One of the biggest challenges in raising voter turnout is address the rate of voter registration. The vast majority of states have registration deadlines weeks before Election Day. The schedule poses problems for busy Americans who simply forget to register or re-register and find themselves unable to vote on Election Day. During the 2000 Presidential election alone, nearly 3 million voters were disenfranchised  due to registration problems. Luckily, a simple solution is available: Election Day Registration (EDR).
Any registration problem that may arise can be easily solved by allowing the voter to re-register right at the polling place. EDR also reduces the need for cumbersome provisional ballots, which are currently used when a voter's registration is in question. More importantly, while provisional ballots often go uncounted, Election Day registration provides certainty to citizens that their votes will count.
Lowering Barriers, Increasing Participation
The statistics for voter turnout  in 2004 with Election Day Registration are astounding and point to the potential that the system has to be a key reform to renew democracy in America:
- 74% of Eligible Voters participated in states with Election Day Registration, compared to only 60% in non-EDR states.
- Top Four States for Turnout in '04 had EDR -- Minnesota (78%), Wisconsin (75%), Maine (73%), and New Hampshire (71%). The fifth highest state was Oregon -- the universal vote-by-mail state.
- Turnout is Higher Even When Controlling for Competitiveness -- "Safe" states with EDR significantly outperformed "safe" states without EDR in terms of voter participation. "Battleground" states with EDR significantly outperformed "battleground" states without EDR in terms of voter participation.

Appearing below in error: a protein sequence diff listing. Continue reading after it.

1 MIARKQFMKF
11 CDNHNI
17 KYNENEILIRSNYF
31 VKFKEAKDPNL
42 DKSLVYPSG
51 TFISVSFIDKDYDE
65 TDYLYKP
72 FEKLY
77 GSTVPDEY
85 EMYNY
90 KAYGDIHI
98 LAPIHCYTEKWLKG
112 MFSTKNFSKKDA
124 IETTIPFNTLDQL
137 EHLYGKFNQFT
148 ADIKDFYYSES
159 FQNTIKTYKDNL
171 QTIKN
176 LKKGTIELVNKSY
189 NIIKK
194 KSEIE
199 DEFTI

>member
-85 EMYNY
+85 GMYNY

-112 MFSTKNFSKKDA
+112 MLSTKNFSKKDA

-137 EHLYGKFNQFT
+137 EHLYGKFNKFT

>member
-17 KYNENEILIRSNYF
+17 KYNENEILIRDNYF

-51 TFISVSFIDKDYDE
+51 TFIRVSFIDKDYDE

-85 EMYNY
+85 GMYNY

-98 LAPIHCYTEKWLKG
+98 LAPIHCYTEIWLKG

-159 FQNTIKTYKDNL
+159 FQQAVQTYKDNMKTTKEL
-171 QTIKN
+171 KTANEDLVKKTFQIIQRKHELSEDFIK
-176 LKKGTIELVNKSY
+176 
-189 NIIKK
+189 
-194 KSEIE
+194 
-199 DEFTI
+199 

Specifically, Election Day Registration functions to increase turnout among certain segments of the population more likely to encounter registration problems:
- People Who Move -- Huge portions of the population move between Presidential elections. In many cases, especially for people who move frequently, updating voter registration is easy to forget. EDR ensures that mobile doesn't have to mean unmobilized.
- Young People -- Young voters are a huge beneficiary of EDR in part because they move so often. States with Election Day Registration have noticed large surges in youth voting.
- Historically Disenfranchised Voters -- Voters who have faced discrimination historically are still among the most likely to face registration errors, often through no fault of their own.
James Carmichael noted that  EDR did not necessarily lead to a large jump in participation in Montana in 2006, when the state adopted the reform for the first time. Anecdotally, evidence suggests  that EDR did play a role in higher turnout. But two factors may have contributed to a lack of a particular surge in Montana: 1) the recent adoption of EDR and relatively little activity to take advantage of the reform in voter turnout efforts, and 2) Montana's law does not allow precinct-level registration, which may have caused confusion and added to intimidatingly long lines for voters interested in registering on Election Day.